It is unofficially summer, huzzah! But if you’re me, you feel a twinge of anger and resentment because you are bereft of a barbecue grill and a backyard in which to deploy it. Like most Americans I come from a cookout culture. To this day my extremely gregarious extended family will throw one on even the flimsiest occasion. There’s always something: a dog’s birthday, a new car to show off, an engagement, a new baby, a graduation. We are like whales. See, there’s the stationary whale group pod, they are whichever family hosts the cookout. Then all the nomadic whales return to the pod for a joyous reunion. They can all do this with frequency because they all live within a comfortable drive of each other. Sometimes our whale-like sonar calls go out to even further flung familial pods, in which case a motel will be booked, and that’s usually when I go on a migration.
But you can have a facsimile of a cookout indoors if you make these oven-baked cheeseburger sliders. Just don’t forget to include at least two mayo-based salads, some pickles, a variety of potato chips, and at least two desserts. And wine, preferably boxed, and beer that you can serve not from a fridge (a painful reminder that you are indoors) but maybe from a beach cooler you might have or, in our case, a big stainless steel tub filled with ice.
This recipe is slightly adapted from a recipe supplied by Nick Iverson to Taste of Home. This makes 2 dozen sliders. It’s astonishing how many of these one person can consume, as Nick himself points out in his prefatory note. They are always a crowd-pleaser. Well, for those who eat beef and pork anyway.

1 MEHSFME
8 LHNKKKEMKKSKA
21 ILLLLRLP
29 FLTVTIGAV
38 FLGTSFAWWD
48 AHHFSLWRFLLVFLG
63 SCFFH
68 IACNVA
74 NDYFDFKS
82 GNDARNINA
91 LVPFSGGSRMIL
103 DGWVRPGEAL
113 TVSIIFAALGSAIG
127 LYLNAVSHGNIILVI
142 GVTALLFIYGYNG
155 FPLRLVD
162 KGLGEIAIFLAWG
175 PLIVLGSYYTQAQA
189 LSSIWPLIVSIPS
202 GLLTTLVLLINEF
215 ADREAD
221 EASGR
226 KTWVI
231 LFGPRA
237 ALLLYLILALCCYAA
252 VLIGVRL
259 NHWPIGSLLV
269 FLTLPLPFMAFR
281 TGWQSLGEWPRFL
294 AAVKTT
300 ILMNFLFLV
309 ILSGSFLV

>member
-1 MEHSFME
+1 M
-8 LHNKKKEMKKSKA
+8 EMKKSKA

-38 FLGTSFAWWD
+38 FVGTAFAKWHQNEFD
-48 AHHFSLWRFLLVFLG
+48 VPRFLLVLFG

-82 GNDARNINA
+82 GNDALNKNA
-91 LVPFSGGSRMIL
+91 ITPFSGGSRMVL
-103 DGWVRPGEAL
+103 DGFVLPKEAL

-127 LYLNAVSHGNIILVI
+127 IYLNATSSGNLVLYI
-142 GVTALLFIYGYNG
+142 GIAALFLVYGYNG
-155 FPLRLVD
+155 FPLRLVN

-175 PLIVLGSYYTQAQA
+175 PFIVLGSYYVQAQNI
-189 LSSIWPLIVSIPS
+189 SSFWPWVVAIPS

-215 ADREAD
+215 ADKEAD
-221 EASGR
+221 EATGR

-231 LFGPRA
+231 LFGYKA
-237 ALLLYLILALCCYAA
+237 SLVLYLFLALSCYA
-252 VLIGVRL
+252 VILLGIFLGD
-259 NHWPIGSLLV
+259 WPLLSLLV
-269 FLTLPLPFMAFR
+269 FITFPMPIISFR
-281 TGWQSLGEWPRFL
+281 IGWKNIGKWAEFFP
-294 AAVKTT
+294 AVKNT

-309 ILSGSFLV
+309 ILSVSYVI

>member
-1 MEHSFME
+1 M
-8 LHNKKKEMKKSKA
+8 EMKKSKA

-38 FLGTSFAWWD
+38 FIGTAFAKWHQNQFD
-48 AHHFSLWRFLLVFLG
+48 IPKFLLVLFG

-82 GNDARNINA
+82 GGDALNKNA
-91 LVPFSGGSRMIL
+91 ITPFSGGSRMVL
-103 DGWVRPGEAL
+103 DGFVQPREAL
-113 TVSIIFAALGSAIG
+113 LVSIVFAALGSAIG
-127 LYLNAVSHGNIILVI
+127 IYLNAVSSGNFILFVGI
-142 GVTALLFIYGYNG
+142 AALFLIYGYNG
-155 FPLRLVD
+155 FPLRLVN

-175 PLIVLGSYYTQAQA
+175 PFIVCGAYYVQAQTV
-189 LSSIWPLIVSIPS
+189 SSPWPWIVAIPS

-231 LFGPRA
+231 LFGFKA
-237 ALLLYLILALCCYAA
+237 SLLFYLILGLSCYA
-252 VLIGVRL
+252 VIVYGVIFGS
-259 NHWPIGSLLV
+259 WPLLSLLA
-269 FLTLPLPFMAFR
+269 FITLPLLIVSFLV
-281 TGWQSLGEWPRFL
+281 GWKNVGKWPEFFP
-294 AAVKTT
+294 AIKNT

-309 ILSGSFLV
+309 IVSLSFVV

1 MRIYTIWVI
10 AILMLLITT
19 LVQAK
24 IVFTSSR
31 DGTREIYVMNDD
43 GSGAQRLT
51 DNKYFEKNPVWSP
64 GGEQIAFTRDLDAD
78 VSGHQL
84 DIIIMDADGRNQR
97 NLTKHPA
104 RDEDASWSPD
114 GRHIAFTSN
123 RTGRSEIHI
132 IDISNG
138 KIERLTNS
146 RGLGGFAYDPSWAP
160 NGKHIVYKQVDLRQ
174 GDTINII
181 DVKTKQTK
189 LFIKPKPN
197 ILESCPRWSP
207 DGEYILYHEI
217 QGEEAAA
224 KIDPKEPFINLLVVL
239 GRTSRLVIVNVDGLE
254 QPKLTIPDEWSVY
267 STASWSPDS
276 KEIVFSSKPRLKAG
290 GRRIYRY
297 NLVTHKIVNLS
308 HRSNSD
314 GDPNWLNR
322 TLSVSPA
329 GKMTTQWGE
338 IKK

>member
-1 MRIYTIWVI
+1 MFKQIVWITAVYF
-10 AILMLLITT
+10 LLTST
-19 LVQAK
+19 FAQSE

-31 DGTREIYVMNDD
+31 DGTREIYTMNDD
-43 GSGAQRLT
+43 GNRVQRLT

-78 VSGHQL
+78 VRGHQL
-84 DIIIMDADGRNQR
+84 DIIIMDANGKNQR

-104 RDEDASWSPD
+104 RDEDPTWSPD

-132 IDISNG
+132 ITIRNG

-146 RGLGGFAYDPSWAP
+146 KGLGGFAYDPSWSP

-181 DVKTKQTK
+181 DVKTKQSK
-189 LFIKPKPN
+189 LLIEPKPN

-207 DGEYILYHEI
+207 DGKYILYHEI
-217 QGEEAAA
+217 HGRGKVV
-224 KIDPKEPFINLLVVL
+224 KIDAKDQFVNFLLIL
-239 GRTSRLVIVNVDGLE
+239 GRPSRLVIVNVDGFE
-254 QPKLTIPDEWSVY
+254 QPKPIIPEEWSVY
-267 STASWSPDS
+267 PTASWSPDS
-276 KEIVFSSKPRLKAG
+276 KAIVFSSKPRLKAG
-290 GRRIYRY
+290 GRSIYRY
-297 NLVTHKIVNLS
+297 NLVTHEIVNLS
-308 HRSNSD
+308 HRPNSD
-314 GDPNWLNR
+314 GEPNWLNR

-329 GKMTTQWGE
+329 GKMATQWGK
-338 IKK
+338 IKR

2 17-oz. packages of Hawaiian sweet rolls, 12 to a pack, so 24
4 cups of shredded cheddar cheese, divided. You do not want to grate the cheese and I use the sharpest cheddar I can find. 1 lb. should give you 4 cups.
2 lbs. ground beef
1 cup chopped onion. This is one medium onion. Use a yellow onion. Use more if you want. They’re your sliders.
1 can (14 1/2 oz.) diced tomatoes with garlic and onion, drained. Editorial note: This is another one of those mystifying supermarket standard weights/volumes. 14.5 oz. is, for some reason, a standard size. Not 12 oz., not 16 oz., exactly 14.5.
2 or 3 tbsp. Dijon mustard. Nick says 1. No, not nearly enough.
2 or 3 tbsp. Worcestershire sauce. Again, Nick says 1. Again, not nearly enough.
Nick says salt and pepper (3/4 tsp. each) but I say no, because I’m having the mustard and Worcestershire do the job for me.
24 strips of bacon, cooked, dried, and crumbled.
Then Nick has a multi-ingredient glaze but I just melt 1 or 2 sticks of butter and leave it at that.
What I like about this recipe is that most slider recipes (I have done my research, believe you me) have you make the meat mixture first, then deal with the bread, but this way you’re doing it all together and I find it to be more efficient.
Preheat an oven to 350 degrees. Grease or spray 2 13X9” baking pans. Slice both packages of the rolls horizontally in half so you get half-sheets of 12 still-connected rolls. Don’t pull the rolls apart. Put the bottom half of each roll-sheet in one of the two pans. On top of each of the roll bottoms sprinkle 1 cup of the shredded cheddar (2 cups total, 1 for each pan). Put these in the oven for 3—5 minutes until the cheese melts and becomes a little gooey but does not brown.
In a large skillet over medium heat cook and crumble the beef and the onion for 6—8 minutes until the beef is browned. Drain the skillet. Add the can of tomatoes, the mustard, and the Worcestershire and cook and stir for 2 minutes. If you think your meat mixture is looking a little watery you can let it go a little longer to try to reduce.
Spoon the beef mixture over the cheesy roll sheets. Add the rest of the cheddar, 1 cup per pan. Sprinkled over the bacon, then top with the top roll sheets. Brush the tops liberally with melted butter. Put the pans in the oven and bake, uncovered, for 20—25 minutes until the tops become golden brown and it looks like everything has heated through.
If someone inebriatedly pulls out a frisbee, so swept up in the cookout-ishness of it all are they, wrestle it out of their hands before it goes sailing into a light fixture.